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Program Blogs

by Geoff Jaeger
posted 21/11/2013

Ian Milliss — Culturally Active Art


Three people pull a circle of rope in different directions, in an empty room with pillars.

“Circular Tug of War” (1971) from Notes on the Works

Concceptual artist and cultural activist, Ian Milliss, stopped by our studios on Thursday 21 November for a chat about his work and latest exhibitions with Leah Haynes. Ian’s current exhibition Notes on the Works is showing at Artspace, Woolloomooloo until 8 December.

Notes on the Works features historically important work by Ian, who’s been a continuously influential figure in the art world, in Australia and overseas, for more than 40 years.

Notes on the Works traces Milliss’ complex artistic trajectory since the late1960s that led him away from the formal structures of the art world into the more open-ended platforms of contemporary communications. Assembling numerous restaged works alongside archival material, Notes on the Works touches on Milliss’ engagement with activism, community art projects, conceptual art, environmentalism, trade union movements and media organisations.” — Artspace

Speaking with Ian it becomes clear he’s very aware of his audience. Over time he’s created works that speak to vastly different audiences from members of the trade union movement to circles within the artistic elite.

Ian has always been interested in developing works that highlight the challenges artists and society face today. In particular, he’s concerned with the way art engages with communities as a reflection of social taste and change.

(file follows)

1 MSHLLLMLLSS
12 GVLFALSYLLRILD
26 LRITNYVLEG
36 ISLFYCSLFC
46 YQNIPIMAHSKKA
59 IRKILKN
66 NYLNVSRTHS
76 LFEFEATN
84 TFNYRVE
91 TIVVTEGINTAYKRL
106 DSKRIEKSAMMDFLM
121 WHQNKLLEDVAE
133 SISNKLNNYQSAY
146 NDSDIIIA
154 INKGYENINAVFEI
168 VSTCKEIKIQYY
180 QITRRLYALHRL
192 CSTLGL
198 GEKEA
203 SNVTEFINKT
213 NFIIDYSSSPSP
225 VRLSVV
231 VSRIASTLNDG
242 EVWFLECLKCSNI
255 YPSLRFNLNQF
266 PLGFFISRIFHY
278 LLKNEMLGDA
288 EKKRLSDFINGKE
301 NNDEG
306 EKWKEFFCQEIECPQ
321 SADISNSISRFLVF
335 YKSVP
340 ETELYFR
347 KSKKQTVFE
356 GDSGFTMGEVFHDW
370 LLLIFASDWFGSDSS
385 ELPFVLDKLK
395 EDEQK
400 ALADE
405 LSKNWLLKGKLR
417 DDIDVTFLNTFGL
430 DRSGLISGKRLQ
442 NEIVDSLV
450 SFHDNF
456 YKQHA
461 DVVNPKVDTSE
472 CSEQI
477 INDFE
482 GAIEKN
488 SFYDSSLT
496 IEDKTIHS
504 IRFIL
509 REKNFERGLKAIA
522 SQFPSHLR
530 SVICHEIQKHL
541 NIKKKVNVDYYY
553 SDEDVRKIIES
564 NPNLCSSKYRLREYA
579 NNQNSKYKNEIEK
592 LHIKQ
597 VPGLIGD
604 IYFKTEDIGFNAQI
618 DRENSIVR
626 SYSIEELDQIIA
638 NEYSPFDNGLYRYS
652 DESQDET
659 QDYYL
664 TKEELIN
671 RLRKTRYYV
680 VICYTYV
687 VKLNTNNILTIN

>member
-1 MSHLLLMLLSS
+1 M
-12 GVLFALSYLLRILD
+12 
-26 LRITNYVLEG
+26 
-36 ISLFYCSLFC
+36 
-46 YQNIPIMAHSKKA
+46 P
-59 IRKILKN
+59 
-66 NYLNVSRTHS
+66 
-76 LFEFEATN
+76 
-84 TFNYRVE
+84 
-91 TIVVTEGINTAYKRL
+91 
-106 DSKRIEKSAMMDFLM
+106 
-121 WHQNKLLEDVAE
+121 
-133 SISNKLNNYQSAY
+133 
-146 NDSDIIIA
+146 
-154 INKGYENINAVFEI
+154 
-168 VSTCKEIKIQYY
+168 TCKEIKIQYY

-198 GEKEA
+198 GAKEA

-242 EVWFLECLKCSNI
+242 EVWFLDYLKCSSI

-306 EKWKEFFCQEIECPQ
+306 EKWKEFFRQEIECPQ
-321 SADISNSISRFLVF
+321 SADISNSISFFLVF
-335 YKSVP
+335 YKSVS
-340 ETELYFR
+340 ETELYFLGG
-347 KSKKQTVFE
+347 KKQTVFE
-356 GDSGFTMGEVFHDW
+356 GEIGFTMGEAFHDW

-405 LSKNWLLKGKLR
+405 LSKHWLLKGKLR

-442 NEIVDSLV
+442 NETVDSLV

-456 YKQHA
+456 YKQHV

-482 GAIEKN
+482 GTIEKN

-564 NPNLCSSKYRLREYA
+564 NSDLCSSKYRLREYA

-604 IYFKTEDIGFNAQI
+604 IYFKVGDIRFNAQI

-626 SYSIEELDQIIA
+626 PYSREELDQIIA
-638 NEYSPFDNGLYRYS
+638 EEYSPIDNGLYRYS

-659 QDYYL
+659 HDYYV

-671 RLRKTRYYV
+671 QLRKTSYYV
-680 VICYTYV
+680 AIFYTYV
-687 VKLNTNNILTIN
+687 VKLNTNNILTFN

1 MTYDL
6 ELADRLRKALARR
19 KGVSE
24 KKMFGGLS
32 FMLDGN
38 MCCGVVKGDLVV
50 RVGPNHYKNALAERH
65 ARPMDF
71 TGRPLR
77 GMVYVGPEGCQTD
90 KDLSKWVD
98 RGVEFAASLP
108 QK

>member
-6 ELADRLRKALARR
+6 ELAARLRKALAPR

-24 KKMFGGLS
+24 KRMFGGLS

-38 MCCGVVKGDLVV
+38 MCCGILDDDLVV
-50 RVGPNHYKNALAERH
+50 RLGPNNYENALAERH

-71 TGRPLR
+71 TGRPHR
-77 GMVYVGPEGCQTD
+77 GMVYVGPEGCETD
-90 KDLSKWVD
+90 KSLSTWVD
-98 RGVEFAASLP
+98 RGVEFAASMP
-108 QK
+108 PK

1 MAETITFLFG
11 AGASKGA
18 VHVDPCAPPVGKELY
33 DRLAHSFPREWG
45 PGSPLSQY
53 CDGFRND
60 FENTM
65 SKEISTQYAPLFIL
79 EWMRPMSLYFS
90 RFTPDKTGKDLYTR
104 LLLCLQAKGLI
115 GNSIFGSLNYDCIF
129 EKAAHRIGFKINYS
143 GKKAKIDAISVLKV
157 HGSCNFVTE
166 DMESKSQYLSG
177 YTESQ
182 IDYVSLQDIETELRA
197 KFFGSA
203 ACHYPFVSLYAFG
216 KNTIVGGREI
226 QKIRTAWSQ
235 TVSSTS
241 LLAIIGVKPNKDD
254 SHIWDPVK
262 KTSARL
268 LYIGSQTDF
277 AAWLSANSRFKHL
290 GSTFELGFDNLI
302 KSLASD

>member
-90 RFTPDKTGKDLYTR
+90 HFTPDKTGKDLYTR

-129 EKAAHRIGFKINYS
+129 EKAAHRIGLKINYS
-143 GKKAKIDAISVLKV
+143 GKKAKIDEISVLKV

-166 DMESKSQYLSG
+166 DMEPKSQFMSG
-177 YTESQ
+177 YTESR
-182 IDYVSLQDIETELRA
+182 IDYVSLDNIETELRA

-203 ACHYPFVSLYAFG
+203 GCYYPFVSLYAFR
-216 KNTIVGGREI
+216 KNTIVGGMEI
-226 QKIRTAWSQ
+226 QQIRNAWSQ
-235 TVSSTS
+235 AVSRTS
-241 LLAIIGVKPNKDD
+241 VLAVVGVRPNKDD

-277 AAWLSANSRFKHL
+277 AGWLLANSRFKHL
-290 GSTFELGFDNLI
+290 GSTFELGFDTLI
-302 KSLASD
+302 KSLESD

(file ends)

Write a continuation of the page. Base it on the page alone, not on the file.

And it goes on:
Talking with Leah, Ian commented on one of the very first John Kaldor projects, where Christo and Jeanne-Claude, wrapped “one million square feet”1 of Sydney’s Little Bay in plastic sheeting. Described at the time as “probably the most important event in Australian art for years”,2 Ian mentions that, in 1969, some Australians would go down just to have a look and a laugh.

Contrast that with Sydneysiders today, who flock to the annual Sculptures by the Sea between Tamarama and Bondi beaches, posting endless images across social media channels from Instagram, Facebook, through to Twitter and over to Pinterest – not only broadcasting their interest in art, but also reinterpreting that art photographically, now ‘artists’ themselves, actively involved in the process of producing art on a mass scale.

Ian Milliss has been an activist at the forefront of this social and cultural change. A second exhibition of his work opens at The Art Gallery of NSW on 27 November. Titled The Yeoman’s Project it will be on view until 27 January 2014.

Notes on the Works

Artspace – until 8 December 2013

1, 2 ART and Australia – December 1969

Image courtesy of Artspace & silversalt

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